More than 2,000 people joined the One for the Books festivities at Main Library in November to say goodbye to the current Main Library. Some had grown up using the Main Library and others were visiting for the first – and last – time before demolition. From each, we heard thank you for inviting the community to reflect and remember, and eager anticipation for the debut of a new Main Library. Celebrations included public tours and activities, a special event for Library staff and retirees to say goodbye, as well as a wall-breaking event for donors to the CommonSpark campaign.
Many left with a memento, won in an auction of chairs, artwork, column quotes and other unique pieces that raised over $20,000 to support the construction of the new uptown destination.
Graffiti was a highlight! Guests left their mark on the walls with spray paint and markers in sight of internationally known mural artist Osiris Rain, who produced a 2-story Ode to Knowledge in the Great Hall over the course of the event.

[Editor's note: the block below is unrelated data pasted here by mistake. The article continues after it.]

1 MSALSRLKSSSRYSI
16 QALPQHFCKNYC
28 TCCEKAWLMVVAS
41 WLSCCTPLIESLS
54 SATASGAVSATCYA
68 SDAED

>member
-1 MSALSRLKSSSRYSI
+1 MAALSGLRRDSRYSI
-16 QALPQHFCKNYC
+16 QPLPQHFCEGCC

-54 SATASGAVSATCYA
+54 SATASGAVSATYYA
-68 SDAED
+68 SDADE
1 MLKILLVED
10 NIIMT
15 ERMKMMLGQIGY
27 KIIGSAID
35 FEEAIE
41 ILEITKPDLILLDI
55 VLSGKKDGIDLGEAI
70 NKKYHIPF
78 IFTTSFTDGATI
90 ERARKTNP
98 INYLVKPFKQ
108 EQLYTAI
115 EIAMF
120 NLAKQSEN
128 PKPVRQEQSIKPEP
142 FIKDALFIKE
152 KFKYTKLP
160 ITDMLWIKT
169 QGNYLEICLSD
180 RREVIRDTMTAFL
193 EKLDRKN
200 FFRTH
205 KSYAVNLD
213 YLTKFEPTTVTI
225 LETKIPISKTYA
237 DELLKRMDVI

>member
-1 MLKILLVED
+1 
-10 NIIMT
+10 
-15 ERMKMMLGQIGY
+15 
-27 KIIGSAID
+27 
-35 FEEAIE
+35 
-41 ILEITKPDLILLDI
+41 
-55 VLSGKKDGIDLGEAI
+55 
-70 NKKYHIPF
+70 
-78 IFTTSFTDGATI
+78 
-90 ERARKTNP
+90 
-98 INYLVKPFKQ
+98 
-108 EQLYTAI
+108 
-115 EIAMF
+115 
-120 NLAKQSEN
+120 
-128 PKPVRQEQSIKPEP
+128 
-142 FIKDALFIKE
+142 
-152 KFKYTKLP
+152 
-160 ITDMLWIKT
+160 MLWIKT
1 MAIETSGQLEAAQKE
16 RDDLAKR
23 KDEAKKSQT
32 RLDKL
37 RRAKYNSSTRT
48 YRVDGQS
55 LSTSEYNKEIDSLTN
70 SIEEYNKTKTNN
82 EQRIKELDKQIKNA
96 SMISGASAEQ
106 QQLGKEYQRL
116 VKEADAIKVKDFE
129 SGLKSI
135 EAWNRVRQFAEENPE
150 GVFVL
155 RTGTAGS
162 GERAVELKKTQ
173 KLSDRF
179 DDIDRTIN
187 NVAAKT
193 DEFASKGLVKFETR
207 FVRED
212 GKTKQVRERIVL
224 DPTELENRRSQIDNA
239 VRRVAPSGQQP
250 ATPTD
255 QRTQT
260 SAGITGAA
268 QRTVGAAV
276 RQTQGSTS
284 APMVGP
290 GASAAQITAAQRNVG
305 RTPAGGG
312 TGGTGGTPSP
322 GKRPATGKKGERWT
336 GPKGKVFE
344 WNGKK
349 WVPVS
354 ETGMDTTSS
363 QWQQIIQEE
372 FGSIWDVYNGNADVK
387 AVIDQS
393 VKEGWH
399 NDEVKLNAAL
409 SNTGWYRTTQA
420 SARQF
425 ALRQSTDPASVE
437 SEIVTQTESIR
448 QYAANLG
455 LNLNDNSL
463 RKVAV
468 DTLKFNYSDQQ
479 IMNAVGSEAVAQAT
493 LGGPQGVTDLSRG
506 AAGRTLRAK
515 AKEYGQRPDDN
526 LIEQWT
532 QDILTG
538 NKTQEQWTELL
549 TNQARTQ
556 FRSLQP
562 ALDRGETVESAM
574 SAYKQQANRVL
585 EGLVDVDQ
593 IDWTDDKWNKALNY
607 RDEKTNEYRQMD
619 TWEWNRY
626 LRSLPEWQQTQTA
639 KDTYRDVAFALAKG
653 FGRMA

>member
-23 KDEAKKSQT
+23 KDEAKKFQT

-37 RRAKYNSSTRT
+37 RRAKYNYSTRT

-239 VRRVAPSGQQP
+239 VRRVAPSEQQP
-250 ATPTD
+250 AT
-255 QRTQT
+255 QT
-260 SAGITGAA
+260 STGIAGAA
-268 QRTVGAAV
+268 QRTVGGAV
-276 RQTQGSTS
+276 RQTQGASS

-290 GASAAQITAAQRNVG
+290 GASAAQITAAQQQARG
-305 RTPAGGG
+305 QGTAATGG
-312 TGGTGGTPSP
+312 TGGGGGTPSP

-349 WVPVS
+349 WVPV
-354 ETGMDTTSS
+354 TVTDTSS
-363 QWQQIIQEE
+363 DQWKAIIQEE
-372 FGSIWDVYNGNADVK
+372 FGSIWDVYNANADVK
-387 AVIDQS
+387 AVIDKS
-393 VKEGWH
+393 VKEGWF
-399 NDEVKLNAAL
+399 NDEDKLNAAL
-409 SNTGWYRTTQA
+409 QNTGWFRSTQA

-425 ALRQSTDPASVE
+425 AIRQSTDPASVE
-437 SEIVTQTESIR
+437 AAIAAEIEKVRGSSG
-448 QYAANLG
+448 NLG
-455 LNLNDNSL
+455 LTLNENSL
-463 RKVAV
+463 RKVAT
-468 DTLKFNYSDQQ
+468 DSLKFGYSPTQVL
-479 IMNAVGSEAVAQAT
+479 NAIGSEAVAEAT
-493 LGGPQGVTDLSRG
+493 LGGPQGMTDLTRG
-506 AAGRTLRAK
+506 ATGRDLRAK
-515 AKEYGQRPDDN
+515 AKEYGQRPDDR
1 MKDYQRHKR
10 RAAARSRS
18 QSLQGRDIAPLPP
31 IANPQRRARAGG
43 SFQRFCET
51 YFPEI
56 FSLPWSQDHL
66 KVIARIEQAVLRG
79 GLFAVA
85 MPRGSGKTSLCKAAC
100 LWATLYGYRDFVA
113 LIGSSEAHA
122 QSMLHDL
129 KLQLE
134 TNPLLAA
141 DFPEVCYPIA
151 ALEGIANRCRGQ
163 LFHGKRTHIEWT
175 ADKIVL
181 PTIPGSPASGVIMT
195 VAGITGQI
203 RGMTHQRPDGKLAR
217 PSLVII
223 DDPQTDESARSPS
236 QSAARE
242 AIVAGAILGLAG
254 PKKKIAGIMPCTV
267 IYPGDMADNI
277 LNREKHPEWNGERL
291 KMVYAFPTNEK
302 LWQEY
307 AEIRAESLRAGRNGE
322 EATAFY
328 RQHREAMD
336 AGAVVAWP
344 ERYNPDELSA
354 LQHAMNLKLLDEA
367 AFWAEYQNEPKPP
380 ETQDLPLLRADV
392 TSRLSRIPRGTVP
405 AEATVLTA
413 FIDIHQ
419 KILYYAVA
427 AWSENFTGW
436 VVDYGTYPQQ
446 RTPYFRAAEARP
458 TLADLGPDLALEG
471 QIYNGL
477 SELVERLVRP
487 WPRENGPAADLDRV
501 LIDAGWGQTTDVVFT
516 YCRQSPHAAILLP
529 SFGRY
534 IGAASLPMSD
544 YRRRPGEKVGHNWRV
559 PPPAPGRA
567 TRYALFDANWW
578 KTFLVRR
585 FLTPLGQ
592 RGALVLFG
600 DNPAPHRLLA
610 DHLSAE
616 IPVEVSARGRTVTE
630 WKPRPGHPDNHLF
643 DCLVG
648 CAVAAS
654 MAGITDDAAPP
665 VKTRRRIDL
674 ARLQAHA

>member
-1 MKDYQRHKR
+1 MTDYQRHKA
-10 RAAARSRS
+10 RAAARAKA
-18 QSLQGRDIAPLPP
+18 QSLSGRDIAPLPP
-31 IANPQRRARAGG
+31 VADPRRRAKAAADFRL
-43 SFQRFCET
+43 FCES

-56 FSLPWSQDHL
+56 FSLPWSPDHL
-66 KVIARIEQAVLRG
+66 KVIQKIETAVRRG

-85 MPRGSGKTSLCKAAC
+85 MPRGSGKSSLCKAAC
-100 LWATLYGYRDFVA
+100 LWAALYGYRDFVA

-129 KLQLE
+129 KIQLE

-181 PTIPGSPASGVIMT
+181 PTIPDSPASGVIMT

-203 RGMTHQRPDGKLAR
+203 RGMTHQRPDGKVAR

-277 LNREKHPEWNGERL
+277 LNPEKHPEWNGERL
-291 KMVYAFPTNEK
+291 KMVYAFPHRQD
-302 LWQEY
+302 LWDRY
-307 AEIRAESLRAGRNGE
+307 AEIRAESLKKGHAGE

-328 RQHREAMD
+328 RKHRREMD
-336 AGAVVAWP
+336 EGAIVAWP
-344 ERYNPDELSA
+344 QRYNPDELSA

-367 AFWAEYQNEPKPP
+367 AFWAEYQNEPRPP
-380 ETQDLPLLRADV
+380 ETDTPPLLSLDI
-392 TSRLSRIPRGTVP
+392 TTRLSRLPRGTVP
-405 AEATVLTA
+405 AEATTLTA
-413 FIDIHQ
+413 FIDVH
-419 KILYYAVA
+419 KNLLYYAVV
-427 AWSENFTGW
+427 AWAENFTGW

Other artists who brought the event to life included 54 local authors read aloud – along with community volunteers – in 24 Hours of Booky and 13 visual artists who re-imaged bookends and Library chairs into works of art. Two award-winning poets, Dannye Romine Powell and Boris “Bluz” Rogers, commemorated this turning point in the Library’s story with original works.
The branches were part of the celebration too! Throughout October “Goodbye Main” activities were featured in Library locations across the County.
This community invested time, talent and treasure in making One for the Books happen, and we are forever grateful. A team of volunteers, led by Foundation board members Sarah Dodd and Lauren Woodruff, began planning this event over a year ago with flexibility and creativity throughout the COVID pandemic.
Generous support from presenting sponsor Lowe’s, as well as Wells Fargo, Reemprise Fund, National Endowment for the Humanities, and Todd Murphy Events made One for the Books free and open to all. More than 70 volunteers assisted throughout the nine days, and extensive media coverage helped raise awareness.